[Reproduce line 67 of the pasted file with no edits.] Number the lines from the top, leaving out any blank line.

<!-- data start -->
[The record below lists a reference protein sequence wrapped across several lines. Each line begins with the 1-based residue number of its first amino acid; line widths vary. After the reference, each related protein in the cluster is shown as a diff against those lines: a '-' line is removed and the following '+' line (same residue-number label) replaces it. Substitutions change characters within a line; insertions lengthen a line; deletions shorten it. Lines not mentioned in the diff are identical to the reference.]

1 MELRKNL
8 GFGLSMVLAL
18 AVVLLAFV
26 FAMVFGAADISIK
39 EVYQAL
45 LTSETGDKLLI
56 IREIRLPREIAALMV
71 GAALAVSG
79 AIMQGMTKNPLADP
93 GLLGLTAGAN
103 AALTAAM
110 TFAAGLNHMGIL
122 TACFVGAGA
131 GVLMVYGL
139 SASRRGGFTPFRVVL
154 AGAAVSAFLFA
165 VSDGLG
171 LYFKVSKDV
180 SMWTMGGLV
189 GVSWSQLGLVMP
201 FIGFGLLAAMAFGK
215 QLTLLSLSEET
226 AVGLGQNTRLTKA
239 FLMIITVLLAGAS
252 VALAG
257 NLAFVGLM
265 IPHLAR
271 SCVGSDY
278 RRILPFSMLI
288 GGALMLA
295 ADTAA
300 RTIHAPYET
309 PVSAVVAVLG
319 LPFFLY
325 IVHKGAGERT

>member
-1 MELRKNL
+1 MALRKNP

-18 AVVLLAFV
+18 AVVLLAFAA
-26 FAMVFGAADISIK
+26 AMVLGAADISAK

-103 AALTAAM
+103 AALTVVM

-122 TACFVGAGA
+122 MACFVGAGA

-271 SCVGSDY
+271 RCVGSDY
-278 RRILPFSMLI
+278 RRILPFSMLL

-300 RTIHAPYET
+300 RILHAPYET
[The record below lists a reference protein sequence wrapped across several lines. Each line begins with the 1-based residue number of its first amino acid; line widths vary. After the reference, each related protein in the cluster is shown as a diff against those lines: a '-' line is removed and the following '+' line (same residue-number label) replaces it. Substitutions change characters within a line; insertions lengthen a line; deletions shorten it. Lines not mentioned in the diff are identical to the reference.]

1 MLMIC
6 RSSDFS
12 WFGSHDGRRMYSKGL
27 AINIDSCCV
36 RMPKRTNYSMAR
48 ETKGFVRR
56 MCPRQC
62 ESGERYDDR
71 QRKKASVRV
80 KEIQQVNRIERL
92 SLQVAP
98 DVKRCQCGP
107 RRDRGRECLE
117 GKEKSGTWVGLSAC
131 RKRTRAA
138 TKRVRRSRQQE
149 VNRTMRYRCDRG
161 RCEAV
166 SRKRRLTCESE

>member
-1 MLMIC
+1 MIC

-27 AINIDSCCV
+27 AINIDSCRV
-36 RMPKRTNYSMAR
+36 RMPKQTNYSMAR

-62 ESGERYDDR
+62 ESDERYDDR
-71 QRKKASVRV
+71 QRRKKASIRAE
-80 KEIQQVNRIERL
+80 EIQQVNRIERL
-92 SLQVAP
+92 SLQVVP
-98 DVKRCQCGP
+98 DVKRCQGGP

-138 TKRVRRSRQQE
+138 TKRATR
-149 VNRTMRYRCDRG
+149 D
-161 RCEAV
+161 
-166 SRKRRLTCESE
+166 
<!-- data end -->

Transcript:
107 RRDRGRECLE